[PAST EVENT] SAPSM: Smart Adaptive 802.11 PSM for Smartphones

September 7, 2012
3pm - 4pm
McGlothlin-Street Hall, Room 20
251 Jamestown Rd
Williamsburg, VA 23185Map this location
Effective WiFi power management can strongly impact the energy consumption on Smartphones. Through controlled experiments, we find that WiFi power management on a wide variety of Smartphones is a largely autonomous process that is processed completely at the driver level. Driver level implementations suffer from the limitation that important power management decisions can be made only by observing packets at the MAC layer. This approach has the unfortunate side effect that each application has equal opportunity to impact WiFi power management to consume more energy, since distinguishing between applications is not feasible at the MAC layer. The power cost difference between WiFi power modes is high (a factor of 20 times when idle), therefore determining which applications are permitted to impact WiFi power management is an important and relevant problem. In this paper we propose SAPSM: Smart Adaptive Power Save Mode. SAPSM labels each application with a priority with the assistance of a machine learning classifier. Only high priority applications affect the client's behavior to switch to CAM or Active mode, while low priority traffic is optimized for energy efficiency. Our implementation on an Android Smartphone improves energy savings by up to 56% under typical usage patterns.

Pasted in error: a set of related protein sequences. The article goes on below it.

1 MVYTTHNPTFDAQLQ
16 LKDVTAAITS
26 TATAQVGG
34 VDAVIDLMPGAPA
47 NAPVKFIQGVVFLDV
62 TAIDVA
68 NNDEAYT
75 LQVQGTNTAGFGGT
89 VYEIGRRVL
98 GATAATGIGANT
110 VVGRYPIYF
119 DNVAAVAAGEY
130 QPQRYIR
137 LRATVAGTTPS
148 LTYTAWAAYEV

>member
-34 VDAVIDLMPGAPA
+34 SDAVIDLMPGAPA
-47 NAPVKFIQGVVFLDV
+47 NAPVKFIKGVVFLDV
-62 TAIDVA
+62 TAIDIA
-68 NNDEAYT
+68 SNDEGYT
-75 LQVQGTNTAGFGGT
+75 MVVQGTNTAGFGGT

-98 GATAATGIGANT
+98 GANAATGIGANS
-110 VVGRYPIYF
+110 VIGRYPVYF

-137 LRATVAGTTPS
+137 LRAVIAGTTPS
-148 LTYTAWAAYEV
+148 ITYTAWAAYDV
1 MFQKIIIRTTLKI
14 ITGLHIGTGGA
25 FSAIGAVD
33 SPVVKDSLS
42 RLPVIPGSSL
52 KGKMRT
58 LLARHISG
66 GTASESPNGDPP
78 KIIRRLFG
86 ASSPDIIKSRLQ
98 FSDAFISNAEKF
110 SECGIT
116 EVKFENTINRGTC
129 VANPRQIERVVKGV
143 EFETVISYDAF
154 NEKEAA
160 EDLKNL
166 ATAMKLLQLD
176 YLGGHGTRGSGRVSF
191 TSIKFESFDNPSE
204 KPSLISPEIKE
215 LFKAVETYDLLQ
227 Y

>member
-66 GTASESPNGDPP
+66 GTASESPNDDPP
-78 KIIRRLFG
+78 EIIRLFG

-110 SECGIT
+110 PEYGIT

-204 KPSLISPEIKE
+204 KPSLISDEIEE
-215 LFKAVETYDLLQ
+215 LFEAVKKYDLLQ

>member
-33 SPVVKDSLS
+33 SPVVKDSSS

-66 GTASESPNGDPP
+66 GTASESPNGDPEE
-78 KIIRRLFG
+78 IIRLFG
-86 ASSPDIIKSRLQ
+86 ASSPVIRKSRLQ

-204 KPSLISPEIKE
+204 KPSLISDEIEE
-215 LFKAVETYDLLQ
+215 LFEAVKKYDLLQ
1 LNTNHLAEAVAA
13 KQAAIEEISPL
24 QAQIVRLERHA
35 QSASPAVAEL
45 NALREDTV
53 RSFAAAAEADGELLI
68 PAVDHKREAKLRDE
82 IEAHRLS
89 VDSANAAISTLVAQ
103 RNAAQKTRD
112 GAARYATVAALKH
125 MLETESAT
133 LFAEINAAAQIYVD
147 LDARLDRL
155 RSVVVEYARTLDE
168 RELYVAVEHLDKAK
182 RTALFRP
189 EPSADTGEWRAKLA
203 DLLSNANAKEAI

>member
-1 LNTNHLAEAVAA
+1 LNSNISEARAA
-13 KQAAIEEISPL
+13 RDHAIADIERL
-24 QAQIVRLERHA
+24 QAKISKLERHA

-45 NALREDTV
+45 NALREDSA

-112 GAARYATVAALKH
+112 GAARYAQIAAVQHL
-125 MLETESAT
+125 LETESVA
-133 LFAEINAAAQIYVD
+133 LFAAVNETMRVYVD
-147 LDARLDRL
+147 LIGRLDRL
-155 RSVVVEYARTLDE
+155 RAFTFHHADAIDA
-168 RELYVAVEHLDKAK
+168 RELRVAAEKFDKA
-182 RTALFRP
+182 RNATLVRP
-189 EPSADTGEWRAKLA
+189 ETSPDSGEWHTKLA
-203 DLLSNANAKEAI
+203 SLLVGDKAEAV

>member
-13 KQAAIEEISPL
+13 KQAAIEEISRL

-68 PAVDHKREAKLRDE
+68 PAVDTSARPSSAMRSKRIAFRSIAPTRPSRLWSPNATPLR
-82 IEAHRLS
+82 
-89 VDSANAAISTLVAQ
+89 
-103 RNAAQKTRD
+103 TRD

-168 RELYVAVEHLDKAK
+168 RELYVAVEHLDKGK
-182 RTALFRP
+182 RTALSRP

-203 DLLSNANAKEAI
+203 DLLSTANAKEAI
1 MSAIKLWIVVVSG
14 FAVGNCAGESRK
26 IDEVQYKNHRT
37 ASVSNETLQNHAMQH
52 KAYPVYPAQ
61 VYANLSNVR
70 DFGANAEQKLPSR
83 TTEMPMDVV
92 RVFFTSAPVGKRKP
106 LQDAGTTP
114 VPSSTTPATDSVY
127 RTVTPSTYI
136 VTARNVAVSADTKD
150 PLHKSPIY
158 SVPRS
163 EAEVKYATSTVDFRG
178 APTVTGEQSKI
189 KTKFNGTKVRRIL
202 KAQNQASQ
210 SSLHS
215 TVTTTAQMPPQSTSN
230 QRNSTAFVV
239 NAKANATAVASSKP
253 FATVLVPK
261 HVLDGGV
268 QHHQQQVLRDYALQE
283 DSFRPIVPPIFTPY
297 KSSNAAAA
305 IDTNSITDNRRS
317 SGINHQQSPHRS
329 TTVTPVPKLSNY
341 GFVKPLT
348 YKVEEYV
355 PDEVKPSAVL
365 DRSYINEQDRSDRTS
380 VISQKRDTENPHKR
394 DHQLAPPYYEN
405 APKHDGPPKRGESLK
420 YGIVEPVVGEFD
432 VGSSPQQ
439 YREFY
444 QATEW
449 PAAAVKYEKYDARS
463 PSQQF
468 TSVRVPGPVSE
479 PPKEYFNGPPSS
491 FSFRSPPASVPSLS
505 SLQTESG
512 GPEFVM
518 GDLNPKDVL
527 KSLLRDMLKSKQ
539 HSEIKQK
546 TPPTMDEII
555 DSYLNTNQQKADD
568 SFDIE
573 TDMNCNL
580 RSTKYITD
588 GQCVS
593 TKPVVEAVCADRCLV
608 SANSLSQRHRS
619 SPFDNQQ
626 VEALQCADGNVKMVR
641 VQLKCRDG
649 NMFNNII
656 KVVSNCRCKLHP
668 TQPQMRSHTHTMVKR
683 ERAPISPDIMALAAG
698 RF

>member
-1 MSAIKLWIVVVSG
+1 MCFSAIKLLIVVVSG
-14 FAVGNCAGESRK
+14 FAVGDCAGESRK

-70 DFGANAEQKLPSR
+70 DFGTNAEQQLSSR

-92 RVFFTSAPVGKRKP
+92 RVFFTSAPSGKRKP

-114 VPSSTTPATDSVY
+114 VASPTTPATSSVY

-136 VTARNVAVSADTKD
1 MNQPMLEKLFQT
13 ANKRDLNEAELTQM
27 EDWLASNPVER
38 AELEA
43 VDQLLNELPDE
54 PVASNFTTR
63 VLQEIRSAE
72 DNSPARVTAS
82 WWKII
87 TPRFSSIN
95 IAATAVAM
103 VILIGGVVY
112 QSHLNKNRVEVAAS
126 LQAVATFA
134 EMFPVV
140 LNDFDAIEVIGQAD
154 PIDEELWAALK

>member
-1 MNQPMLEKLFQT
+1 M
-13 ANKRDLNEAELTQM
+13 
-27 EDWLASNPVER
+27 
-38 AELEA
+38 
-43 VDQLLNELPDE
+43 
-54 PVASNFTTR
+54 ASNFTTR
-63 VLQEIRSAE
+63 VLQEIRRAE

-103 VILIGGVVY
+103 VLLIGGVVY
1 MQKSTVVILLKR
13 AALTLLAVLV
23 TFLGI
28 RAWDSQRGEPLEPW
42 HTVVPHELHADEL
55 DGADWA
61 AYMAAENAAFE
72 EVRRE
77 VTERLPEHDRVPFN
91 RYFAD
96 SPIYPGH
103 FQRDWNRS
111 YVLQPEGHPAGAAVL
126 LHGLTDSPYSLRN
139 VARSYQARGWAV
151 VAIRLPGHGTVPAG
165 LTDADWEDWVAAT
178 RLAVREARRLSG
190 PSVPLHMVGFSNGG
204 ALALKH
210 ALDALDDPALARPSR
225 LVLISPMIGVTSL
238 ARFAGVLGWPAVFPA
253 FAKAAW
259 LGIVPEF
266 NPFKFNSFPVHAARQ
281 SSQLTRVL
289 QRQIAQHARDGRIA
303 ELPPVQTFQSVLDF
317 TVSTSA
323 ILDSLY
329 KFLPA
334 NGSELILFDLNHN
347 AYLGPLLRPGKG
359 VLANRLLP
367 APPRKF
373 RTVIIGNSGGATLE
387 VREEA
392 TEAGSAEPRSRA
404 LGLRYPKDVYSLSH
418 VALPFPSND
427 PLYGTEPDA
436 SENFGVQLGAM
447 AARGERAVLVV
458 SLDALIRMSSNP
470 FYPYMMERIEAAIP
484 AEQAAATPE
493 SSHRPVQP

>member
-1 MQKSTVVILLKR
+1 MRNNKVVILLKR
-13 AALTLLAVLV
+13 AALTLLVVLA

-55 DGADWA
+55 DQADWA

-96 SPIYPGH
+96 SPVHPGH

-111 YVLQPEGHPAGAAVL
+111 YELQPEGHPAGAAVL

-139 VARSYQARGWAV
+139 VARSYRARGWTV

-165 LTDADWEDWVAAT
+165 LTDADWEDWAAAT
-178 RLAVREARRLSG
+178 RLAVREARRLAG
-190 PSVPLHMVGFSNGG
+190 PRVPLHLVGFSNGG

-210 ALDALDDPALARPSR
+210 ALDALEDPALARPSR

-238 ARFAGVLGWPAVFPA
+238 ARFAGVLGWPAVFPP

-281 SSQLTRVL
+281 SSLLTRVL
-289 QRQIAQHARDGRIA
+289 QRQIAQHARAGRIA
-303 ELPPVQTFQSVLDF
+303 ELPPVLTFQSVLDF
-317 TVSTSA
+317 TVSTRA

Andrew worked for several start-up companies in Silicon Valley before deciding to return to school. He has been at William and Mary since 2009 where he has studied with Gang Zhou focusing on Smartphone energy conservation. He has published two papers in Ubicomp: both 2011 and 2012. He has a patent pending and plans to defend his dissertation this December.

Department of Computer Science